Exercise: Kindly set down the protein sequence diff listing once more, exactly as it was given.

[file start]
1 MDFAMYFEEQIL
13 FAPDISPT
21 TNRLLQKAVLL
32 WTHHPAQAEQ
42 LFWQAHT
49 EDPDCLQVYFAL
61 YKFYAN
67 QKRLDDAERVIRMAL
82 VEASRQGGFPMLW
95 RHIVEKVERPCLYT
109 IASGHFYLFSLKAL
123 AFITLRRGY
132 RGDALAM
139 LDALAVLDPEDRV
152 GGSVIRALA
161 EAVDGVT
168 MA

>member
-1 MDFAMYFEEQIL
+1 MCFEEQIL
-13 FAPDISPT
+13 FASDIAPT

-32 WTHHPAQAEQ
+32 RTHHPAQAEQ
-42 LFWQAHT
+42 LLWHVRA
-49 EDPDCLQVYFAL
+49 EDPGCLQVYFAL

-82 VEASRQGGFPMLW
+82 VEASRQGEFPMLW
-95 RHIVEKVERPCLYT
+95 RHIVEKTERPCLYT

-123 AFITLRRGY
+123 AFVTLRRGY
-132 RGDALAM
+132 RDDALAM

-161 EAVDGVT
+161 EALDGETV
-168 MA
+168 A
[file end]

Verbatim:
1 MDFAMYFEEQIL
13 FAPDISPT
21 TNRLLQKAVLL
32 WTHHPAQAEQ
42 LFWQAHT
49 EDPDCLQVYFAL
61 YKFYAN
67 QKRLDDAERVIRMAL
82 VEASRQGGFPMLW
95 RHIVEKVERPCLYT
109 IASGHFYLFSLKAL
123 AFITLRRGY
132 RGDALAM
139 LDALAVLDPEDRV
152 GGSVIRALA
161 EAVDGVT
168 MA

>member
-1 MDFAMYFEEQIL
+1 MCFEEQIL
-13 FAPDISPT
+13 FASDIAPT

-32 WTHHPAQAEQ
+32 RTHHPAQAEQ
-42 LFWQAHT
+42 LLWHVRA
-49 EDPDCLQVYFAL
+49 EDPGCLQVYFAL

-82 VEASRQGGFPMLW
+82 VEASRQGEFPMLW
-95 RHIVEKVERPCLYT
+95 RHIVEKTERPCLYT

-123 AFITLRRGY
+123 AFVTLRRGY
-132 RGDALAM
+132 RDDALAM

-161 EAVDGVT
+161 EALDGETV
-168 MA
+168 A